Art Gallery of Old Ship Portraits and Marine Paintings

Purvis Painting

Thomas G. Purvis (British, 1861-1933) - Ship Portrait of the German four-masted Bark *Wandsbek* in the Atlantic Sea ca. 1900 - the Windjammer is shown under reduced sails on the high Sea - signed lower left "T.G. Purvis, London" and inscribed in the center water section "Wandsbek" - Oil on canvas 40 by 60 cm (15 3/4 by 23 5/8 inch), with the frame 50 x 70 cm (19 3/4 by 27 1/2 inch) - period bird`s eye maple frame - good condition, usual age crackle, one repair at back, not relined - Private Collection New Jersey, USA

Note: A typical work by the artist with convincing dark-light contrasts and a liveful atmosphere. The *Wandsbek* (built 1892 in Liverpool) was one the fascinating Windjammers around the turn of the Century and in service for Philadelphia, Southern America, India and the South Sea. For more information about the vessel see the illustration page. Photo Copyright is with the FineArtEmporium.

History of the vessel: The *Wandsbek* was built in 1892 in Greenock (Scotland) for G.T. Soley + Co. in Liverpool and its first name was *Ancyra*. For Soley it sailed mainly to India and the commanders were J. Ellis, J.N. Frost, Robinson and J.B. Stuart. In 1900 the Windjammer was sold to Knoehr + Burchard in Hamburg and the Bark was named *Wandsbek*. Under the command of J.B. Tadsen, H. Koenke, and W. Burmeister the *Wandsbek* sailed to Philadelphia, Hiogo, Santa Rosalia, Pisagua, Portland and Mejillones. At the outbreak of WWI in 1914 the vessel was interned at Santa Rosalia and was later sold to new owners in San Fransciso, California. The Bark was finally destroyed by a storm in 1931. The dimensions of the vessel were 279 x 42 x 24 feet.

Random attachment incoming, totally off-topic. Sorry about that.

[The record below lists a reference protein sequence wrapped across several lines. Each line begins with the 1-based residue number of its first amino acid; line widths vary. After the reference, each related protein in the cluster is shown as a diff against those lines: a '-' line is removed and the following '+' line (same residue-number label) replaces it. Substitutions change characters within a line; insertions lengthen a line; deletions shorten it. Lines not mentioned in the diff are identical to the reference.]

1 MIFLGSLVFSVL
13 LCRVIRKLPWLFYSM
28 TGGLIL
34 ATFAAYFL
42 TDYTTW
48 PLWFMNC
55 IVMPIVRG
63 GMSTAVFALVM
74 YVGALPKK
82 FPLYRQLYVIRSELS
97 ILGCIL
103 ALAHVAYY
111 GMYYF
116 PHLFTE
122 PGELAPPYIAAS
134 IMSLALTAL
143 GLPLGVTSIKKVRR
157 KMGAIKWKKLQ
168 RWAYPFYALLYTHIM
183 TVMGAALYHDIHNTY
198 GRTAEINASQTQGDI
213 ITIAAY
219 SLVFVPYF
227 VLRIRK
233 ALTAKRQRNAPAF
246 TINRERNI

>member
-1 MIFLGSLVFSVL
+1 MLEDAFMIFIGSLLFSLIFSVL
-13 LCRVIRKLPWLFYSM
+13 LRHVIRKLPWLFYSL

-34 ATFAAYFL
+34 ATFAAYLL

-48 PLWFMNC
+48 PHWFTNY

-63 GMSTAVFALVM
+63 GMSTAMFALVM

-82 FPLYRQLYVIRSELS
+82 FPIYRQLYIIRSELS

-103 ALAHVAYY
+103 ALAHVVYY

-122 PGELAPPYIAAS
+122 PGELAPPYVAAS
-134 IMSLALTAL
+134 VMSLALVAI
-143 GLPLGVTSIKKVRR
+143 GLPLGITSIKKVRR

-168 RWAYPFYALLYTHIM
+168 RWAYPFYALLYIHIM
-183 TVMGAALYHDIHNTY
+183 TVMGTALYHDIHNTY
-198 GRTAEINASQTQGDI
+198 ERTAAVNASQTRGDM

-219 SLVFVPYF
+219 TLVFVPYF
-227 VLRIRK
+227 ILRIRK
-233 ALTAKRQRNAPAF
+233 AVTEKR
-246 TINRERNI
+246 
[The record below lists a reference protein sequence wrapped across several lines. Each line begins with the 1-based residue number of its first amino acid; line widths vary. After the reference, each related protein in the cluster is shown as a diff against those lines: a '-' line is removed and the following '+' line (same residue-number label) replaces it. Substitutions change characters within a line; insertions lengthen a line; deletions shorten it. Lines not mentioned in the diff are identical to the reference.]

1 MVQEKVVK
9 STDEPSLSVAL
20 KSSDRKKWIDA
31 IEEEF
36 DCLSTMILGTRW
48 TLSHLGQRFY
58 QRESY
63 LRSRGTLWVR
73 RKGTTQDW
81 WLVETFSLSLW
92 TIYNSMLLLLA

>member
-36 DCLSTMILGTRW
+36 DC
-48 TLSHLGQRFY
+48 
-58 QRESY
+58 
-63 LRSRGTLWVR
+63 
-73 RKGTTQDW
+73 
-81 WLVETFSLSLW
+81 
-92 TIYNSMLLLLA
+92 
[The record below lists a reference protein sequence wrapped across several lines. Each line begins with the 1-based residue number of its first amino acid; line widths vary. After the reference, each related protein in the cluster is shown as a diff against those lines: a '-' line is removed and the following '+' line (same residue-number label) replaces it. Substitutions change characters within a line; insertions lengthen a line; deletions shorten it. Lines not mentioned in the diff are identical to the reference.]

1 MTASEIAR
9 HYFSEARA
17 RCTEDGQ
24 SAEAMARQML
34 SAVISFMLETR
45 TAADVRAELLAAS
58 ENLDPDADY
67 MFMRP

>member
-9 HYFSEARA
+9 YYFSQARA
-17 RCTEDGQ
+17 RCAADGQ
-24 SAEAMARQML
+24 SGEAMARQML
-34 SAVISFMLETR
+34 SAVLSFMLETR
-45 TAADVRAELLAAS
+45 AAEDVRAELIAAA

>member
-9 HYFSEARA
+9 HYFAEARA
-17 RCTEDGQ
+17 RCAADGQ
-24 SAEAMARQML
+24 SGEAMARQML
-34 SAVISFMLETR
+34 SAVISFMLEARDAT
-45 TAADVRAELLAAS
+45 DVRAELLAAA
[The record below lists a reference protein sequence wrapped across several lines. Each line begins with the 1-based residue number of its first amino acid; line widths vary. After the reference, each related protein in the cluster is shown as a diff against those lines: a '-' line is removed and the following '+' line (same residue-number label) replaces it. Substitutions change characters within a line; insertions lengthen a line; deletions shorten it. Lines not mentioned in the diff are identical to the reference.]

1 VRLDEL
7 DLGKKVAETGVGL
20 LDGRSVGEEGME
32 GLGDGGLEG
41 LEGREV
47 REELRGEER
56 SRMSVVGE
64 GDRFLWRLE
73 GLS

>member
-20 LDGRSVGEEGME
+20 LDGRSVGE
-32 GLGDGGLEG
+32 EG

Portrait of the German four-masted Bark *Wandsbek* ca. 1900 by T.G. Purvis - Go back to the page for Purvis or to the Gallery

Presented by the FineArtEmporium in Hamburg.

More images of the picture, here is a details view of the center of the painting:

and an enlarged view of the bow, the signature and the period maple frame:

And finally a photo of the back: